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What to expect during your pregnancy

Duncan Reid: Patient Safety & Professional Services Manager | minute read

Although each pregnancy is different, there are some key milestones you can look forward to throughout your pregnancy. Different stages of your pregnancy are referred to as trimesters. Each trimester involves foetal development stages as well as different scans and clinical appointments you’ll be invited to. In this article, we'll outline what to expect at each stage, including changes to you and your body as your baby grows.

1-12 weeks (First trimester)

Congratulations! The first sign of pregnancy for many women is a missed period. If you've been trying for a baby, this will be a welcome sign and you'll want to take a pregnancy test to confirm. Once your pregnancy is confirmed, you can work out roughly how many weeks pregnant you are by using the date of your last period. The NHS offers a handy due date calculator you can use. Make an appointment to see your GP or midwife at this point so you can familiarise yourself with the antenatal care you'll receive throughout your pregnancy. If you're not already taking a folic acid supplement, start taking one daily as per the NHS guidelines.

Your baby at 1-12 weeks

The group of cells including the fertilised egg is called the embryo. At this stage of pregnancy, the embryo begins to split into multiple cells and starts to form the beginnings of your baby's organs. By 12 weeks, the foundations of all body parts are formed, and your baby is ready to start growing!

You at 1-12 weeks

In the first 12 weeks of pregnancy, you might notice a range of symptoms that can be common at this stage. These include ‘morning sickness’ (which can occur at any time of day), sore or tender breasts, headaches, a need to pass urine more often, and constipation. Although it's considered normal during this stage of pregnancy to have a little spotting (light bleeding), always mention it to your GP or midwife, and if you experience heavier bleeding, seek medical advice as soon as you can.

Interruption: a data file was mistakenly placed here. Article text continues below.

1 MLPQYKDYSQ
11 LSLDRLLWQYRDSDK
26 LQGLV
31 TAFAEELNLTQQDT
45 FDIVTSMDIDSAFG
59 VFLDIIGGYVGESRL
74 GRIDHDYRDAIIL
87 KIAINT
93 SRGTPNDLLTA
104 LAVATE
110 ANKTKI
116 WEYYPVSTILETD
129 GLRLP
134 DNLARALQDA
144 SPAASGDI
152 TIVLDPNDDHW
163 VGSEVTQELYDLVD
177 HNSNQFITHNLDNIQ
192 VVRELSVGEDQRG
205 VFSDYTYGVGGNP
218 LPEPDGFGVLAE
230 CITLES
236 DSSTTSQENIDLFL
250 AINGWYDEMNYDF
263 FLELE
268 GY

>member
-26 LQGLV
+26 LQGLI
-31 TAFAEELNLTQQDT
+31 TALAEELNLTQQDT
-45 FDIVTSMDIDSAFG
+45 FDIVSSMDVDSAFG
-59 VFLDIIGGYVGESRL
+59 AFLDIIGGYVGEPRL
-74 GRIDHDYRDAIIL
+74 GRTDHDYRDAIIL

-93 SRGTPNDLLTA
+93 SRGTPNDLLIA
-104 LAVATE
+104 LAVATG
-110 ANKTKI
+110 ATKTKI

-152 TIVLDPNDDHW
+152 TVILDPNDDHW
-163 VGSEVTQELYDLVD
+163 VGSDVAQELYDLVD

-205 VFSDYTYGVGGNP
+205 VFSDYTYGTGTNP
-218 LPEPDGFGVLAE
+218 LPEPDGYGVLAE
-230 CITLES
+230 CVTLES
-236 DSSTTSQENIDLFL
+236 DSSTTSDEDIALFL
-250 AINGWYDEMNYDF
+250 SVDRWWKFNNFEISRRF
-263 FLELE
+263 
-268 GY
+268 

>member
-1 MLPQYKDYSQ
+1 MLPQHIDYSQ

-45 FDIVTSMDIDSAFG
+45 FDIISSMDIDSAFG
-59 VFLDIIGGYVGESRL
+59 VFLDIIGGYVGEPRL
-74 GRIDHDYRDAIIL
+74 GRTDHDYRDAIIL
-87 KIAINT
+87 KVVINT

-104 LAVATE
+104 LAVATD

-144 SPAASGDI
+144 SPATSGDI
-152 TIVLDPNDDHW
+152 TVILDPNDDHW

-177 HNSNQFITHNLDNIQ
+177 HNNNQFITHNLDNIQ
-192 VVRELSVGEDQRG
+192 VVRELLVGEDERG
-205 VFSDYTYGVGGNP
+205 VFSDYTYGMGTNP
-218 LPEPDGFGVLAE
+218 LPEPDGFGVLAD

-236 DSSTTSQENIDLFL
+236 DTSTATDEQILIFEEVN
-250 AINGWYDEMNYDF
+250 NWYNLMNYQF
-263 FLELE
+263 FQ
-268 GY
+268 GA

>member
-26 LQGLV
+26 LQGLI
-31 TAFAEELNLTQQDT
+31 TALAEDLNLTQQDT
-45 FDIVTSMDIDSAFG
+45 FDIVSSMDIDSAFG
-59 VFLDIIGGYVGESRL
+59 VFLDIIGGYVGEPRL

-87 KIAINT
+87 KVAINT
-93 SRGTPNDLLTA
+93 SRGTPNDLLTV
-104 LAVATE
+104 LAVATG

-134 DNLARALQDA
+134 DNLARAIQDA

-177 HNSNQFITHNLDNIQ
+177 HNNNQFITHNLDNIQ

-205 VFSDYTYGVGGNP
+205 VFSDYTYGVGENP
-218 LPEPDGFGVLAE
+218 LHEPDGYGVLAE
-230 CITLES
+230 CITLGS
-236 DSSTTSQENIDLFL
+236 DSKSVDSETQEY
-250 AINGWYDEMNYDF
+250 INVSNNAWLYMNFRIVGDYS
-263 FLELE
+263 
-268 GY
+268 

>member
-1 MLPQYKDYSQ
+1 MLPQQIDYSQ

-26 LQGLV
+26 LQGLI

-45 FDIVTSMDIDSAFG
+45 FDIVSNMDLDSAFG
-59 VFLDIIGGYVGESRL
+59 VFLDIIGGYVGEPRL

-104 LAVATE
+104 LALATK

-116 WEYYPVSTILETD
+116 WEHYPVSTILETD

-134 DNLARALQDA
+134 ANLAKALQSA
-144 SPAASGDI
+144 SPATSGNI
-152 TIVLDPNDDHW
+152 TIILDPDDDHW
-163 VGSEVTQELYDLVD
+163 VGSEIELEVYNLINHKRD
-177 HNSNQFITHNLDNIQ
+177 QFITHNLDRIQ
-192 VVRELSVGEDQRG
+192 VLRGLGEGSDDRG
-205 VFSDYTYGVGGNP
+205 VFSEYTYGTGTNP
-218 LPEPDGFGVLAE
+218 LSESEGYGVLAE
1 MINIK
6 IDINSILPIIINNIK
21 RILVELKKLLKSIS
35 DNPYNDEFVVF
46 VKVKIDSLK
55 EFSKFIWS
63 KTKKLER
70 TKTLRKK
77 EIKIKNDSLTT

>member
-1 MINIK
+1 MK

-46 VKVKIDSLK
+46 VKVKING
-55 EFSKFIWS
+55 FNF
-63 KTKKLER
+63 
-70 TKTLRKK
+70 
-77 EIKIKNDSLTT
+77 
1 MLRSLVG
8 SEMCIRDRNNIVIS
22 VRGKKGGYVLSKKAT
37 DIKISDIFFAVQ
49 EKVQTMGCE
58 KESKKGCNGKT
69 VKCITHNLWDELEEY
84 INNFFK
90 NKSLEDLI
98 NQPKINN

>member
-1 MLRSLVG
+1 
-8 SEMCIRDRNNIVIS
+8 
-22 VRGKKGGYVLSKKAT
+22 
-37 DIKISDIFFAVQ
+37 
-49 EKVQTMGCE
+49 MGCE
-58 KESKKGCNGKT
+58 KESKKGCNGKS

Key events

You'll be invited for a 12-week scan, also known as the dating scan. This is an ultrasound scan that will clarify how many weeks you are, check on baby's development, and tell you if you're having one baby, or possibly two! According to the NHS, the chance of having identical twins is 1 in 250. Non-identical twins are more likely in couples with a family history of multiple births, or couples who have IVF treatment to help them conceive.

This NHS pregnancy to-do list is a helpful resource to keep you organised throughout your pregnancy.

13-27 weeks (Second trimester)

The second trimester of your pregnancy will bring new things to consider if you haven't already thought about them. You’ll want to start getting your birthing plan ready. This will include things like where you want to have your baby, how you'd like them to be delivered, and who you'll want to have with you as your birthing partner. You may need to be flexible with your plan as things can change as labour progresses, but it's good to have a rough idea of how you'd like things to happen if it's possible. This will be the time to decide whether you'd like to find out if you're having a boy or a girl, or if you'd prefer their gender to be a surprise when they arrive. This is a personal decision for you and your partner, and it comes down to your preferences. To help you prepare for labour, the NHS recommends a range of safe exercises you can enjoy during pregnancy. Stomach-strengthening and pelvic floor exercises can help reduce symptoms like backache and mild incontinence as your pregnancy progresses.  

Your baby at 13-27 weeks

By the time you reach the second trimester, your baby is fully formed. This stage of your pregnancy will see your baby go through a rapid growth phase. They'll weigh approximately 25g in week 13 but by week 17, they'll weigh close to 5 times that. They'll have their own fingerprints by week 17 and eyebrows and eyelashes are beginning to form. Their hearing will have developed, and they can hear sounds like your heartbeat and your voice.

You at 13-27 weeks